Fifty-nine percent of people in the United States think race relations in the country are generally good, according to a new poll.
According to a CBS News poll released Wednesday, another one in three people describes relations in the country as generally bad 50 years after the Civil Rights Act was passed and signed by former President Lyndon Johnson.
A smaller majority, 55 percent, believes there is hope of ending racial discrimination in the United States. Another 46 percent believe it will continue.
Sixty-one percent of African Americans think racial discrimination will always exist in the country, while 44 percent of white people feel the same.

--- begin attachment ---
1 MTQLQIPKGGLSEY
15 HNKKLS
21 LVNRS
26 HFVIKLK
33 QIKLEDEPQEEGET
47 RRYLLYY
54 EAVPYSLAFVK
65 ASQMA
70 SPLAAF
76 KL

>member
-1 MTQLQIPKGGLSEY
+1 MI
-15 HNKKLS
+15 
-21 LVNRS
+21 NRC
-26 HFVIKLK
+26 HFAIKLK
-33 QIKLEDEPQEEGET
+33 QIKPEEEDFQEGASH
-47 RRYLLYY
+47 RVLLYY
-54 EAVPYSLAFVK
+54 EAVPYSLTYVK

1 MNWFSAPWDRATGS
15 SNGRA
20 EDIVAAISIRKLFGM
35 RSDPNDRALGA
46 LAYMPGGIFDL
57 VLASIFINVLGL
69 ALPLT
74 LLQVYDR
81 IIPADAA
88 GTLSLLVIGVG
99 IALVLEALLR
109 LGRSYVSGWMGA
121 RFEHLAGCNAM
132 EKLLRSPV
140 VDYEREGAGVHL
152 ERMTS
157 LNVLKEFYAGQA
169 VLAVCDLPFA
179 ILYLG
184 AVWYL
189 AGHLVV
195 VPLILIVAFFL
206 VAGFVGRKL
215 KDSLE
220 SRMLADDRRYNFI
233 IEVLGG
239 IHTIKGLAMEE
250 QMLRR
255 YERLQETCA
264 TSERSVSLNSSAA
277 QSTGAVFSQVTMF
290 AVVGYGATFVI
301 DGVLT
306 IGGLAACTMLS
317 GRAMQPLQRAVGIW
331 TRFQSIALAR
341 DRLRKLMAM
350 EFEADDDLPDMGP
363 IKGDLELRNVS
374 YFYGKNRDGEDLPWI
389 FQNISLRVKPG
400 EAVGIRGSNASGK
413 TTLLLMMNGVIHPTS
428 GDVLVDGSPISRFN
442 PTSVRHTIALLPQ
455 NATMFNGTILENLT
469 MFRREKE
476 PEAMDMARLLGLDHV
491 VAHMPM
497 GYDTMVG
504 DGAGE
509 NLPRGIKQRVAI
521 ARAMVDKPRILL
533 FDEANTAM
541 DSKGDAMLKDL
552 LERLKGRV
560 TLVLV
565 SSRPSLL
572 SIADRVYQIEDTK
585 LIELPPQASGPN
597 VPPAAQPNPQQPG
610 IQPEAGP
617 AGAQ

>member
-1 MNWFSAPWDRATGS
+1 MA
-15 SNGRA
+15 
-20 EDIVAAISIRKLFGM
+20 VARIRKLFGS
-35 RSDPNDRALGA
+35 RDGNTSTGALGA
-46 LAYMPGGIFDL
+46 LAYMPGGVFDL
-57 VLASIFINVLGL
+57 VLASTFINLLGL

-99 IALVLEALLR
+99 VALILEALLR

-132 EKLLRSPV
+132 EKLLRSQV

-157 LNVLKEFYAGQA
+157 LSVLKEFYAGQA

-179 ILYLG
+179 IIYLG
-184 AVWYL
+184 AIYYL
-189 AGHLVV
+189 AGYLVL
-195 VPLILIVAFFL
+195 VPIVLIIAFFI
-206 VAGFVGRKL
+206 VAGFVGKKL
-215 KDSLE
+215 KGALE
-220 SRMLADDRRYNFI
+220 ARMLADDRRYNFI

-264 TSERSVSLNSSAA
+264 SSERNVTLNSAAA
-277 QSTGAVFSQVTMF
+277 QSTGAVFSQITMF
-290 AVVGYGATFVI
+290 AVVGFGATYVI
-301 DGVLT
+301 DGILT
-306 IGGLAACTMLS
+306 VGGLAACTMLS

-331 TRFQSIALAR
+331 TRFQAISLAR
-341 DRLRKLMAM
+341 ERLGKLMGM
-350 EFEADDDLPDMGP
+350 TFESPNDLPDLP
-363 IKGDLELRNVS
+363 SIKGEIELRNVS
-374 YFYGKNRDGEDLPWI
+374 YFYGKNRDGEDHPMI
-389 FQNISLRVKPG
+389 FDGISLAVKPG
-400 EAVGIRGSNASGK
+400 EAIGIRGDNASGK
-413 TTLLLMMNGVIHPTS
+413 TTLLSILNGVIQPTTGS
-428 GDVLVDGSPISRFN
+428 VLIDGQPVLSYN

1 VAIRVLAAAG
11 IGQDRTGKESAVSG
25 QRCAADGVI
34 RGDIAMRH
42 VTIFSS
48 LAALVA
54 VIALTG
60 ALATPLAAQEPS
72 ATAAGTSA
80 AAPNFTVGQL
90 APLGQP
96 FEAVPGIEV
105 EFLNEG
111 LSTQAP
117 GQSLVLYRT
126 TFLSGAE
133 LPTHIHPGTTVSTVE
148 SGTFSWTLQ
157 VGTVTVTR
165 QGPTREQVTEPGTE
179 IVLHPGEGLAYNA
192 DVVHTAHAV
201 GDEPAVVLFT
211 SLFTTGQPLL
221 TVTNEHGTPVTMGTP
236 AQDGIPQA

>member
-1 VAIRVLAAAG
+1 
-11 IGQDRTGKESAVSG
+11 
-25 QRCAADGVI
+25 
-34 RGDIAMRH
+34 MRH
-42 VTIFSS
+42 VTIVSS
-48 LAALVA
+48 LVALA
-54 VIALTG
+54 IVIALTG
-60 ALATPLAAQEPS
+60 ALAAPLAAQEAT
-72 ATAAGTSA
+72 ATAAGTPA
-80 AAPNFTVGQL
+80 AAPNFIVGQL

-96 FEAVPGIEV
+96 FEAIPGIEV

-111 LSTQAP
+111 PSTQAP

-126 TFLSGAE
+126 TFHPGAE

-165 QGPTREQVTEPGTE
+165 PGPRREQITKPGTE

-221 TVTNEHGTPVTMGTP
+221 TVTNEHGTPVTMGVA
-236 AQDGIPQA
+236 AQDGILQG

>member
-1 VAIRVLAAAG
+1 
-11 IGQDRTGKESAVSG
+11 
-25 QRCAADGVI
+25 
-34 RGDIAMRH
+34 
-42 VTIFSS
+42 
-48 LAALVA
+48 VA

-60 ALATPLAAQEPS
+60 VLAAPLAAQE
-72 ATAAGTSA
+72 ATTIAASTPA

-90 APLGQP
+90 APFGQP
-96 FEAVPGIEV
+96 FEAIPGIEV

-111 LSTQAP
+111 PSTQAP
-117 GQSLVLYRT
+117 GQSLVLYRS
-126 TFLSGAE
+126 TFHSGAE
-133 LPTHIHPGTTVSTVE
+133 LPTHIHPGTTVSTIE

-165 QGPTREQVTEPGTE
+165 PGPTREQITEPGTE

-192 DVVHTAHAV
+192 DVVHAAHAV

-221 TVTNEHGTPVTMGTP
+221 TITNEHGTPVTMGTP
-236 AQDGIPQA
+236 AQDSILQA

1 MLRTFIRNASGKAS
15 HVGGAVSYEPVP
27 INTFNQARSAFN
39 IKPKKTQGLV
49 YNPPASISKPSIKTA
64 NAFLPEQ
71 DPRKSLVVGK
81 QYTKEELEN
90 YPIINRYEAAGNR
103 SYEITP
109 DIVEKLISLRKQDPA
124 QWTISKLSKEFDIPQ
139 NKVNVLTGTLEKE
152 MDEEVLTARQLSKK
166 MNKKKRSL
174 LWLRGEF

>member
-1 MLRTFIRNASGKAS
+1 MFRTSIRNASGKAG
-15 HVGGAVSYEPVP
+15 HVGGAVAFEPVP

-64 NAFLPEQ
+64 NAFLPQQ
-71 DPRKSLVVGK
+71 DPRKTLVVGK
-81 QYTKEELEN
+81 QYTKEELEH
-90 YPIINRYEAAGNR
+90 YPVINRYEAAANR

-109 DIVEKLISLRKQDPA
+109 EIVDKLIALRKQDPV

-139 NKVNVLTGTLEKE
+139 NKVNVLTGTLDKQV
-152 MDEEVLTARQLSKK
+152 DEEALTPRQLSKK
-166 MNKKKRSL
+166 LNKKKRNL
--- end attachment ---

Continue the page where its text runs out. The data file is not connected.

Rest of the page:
Positive feelings about race relations peaked in 2009 shortly after President Obama was sworn into office as the first black president. Obama is scheduled to give the keynote speech Thursday at a civil rights summit held at the LBJ Library in Texas.
Former presidents Bill ClintonBill ClintonDem boycotts of inauguration grow Dems 'outraged' with Comey after House briefing Poll: Trump enters office with historically low approval rating MORE and George W. Bush are slated to speak Wednesday and Thursday, respectively. Former President Jimmy Carter during his appearance Tuesday night said the country has become too at ease with black unemployment and other racial disparity.
"We're pretty much dormant now," Carter said. "We accept self-congratulations about the wonderful 50th anniversary, which is wonderful, but we feel like Lyndon Johnson did it and we don't have to do anything anymore."
The poll surveyed 1,017 people from March 26-30 and has a 3-percentage-point margin of error.